Point-and-snap bill pay keeps mobile customers happy
By Elizabeth Judd
For some banking consumers, the most taxing part of paying a bill is snapping a photo of the payment coupon, and a little additional thumb twiddling.
This spring, City Bank Texas introduced a bill payment app for its mobile banking customers. The Lubbock, Texas-based community bank, which has $2 billion in assets and roughly 34 retail locations, already had a large and loyal base of mobile bankers. But those customers began telling the bank they wanted to pay bills from their iPhones, iPads or Androids, a feature the bank’s main banking app didn’t offer.
Not having a bill-pay feature for mobile customers became “a pain point,” explains Jim Simpson, senior vice president and chief technology officer at City Bank Texas. He emphasizes the importance of a bank knowing its customers and catering to their preferences.
“Statistics show you can lose your wallet and not realize it,” he says. “But if you misplace your phone for five minutes, you’re in a panic. Our customers like to bank by phone.”
City Bank Texas’ mobile bill payment app system, called Picture Pay and provided by the Allied Payment Network Inc. in Fort Wayne, Ind., frees users from the tedious task of manually entering payment information, such as business name, address and account numbers, into an online system. The mobile device’s camera is used within the app, so users can photograph the payment coupon themselves.
After verifying the amount to be paid, the app’s user sees a calendar, selects a payment date and then hits “submit.” The following month, when the same bill arrives, the user hits “pay again” and adjusts the amount and payment date. The next payment is set to go.
Simpson notes the bank’s mobile app provider was the first (and at the time, the only) vendor providing mobile bill pay solutions he found. Even so, he did his due diligence. “You want to get face to face with the top brass of the third parties you’re going to use,” he says.
Simpson appreciates the vendor’s administration portal, which lets the bank review all payments. If a customer contacts the call center to ask about a payment, a bank employee would have all the information necessary to answer knowledgeably. “Even though we’re working with a third party, we’re the ones held accountable for that bill,” he says.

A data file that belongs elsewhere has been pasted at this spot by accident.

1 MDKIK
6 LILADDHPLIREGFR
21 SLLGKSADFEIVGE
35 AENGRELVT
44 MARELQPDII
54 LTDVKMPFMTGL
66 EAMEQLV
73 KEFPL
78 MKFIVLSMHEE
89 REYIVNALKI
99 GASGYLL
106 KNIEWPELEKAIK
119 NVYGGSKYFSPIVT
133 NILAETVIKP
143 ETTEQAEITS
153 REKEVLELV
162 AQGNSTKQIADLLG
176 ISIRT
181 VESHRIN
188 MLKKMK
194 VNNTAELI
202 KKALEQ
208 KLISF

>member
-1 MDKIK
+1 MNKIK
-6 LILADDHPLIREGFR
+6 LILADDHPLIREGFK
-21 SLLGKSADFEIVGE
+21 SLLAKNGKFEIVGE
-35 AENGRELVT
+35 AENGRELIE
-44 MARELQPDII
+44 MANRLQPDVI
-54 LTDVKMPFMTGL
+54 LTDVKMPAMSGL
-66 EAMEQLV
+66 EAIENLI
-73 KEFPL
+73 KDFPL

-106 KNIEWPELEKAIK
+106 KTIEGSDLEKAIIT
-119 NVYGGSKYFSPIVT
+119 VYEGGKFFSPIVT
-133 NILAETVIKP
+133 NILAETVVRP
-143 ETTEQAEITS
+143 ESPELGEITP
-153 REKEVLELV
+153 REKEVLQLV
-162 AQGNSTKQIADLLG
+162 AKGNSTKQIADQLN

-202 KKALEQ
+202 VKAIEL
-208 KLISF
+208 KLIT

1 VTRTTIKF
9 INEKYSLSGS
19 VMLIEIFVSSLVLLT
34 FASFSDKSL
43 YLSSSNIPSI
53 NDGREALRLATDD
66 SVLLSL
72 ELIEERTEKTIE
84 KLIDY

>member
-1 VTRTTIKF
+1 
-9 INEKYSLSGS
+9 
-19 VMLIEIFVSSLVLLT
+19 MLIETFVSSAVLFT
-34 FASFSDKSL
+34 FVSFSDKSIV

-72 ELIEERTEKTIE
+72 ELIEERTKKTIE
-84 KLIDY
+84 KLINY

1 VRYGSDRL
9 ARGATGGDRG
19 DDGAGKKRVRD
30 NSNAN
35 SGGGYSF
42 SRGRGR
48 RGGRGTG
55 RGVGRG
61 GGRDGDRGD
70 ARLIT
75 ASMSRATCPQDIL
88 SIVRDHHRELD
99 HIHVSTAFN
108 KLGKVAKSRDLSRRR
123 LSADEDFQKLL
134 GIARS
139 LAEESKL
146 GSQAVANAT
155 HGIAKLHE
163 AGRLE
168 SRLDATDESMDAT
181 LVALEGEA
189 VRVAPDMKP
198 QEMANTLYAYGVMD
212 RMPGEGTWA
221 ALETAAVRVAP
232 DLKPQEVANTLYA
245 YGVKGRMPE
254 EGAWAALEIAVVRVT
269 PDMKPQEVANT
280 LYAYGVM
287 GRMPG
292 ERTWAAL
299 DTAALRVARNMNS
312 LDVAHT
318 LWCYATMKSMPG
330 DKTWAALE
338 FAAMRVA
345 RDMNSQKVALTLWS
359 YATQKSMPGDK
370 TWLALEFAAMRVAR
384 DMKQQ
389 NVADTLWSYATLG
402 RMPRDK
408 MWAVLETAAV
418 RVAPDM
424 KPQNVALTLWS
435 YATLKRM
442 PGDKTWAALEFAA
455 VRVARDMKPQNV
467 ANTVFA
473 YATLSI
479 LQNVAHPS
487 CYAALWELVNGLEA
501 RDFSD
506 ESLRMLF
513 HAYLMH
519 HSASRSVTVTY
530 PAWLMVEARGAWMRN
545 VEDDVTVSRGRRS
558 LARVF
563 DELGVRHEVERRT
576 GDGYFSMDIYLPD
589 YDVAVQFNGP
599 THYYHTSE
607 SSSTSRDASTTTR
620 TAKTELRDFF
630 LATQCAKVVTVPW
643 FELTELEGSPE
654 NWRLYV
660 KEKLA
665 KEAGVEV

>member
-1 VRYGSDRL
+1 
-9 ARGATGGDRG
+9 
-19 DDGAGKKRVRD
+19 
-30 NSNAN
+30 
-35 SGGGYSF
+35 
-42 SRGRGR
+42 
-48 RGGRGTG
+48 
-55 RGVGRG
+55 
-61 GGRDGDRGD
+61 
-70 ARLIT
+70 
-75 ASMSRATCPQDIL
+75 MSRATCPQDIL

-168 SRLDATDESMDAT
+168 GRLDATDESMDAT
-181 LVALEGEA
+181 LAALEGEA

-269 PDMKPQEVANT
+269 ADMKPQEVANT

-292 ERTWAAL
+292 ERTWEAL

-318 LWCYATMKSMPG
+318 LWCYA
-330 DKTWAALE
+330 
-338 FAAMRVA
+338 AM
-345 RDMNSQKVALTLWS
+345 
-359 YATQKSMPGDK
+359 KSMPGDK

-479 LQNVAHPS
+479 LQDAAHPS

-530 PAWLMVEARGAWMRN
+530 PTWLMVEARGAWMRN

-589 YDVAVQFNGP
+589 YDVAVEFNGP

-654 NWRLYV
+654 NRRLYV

As of August, the average mobile customer at City Bank Texas paid just over two bills a month through his or her smartphone, with a typical payment totaling around $190.
For City Bank Texas, the mobile payment app is one key piece in a rapidly growing list of mobile capabilities. Immediately after launching its mobile app in November 2011, the bank began texting account information to customers. A year later came mobile remote deposit capture, allowing users to photograph both sides of a check and deposit that check automatically into their accounts. Coming soon are mobile solutions for the bank’s business customers.
Today, more than 60 percent of City Bank Texas’ online banking customers are active mobile banking users, who average about 37 years of age. Within the mobile banking contingent, more than 10 percent tried the bank’s mobile bill payment system this summer, and those numbers are steadily growing (mobile bill pay usage at the bank jumped more than 20 percent between July and August).
For Simpson, the greatest boon has been customers switching to mobile bill payment and other mobile offerings. “When a customer will leave another bank for our mobile app, that’s definitely a win,” he says.
Elizabeth Judd is a writer in Washington, D.C.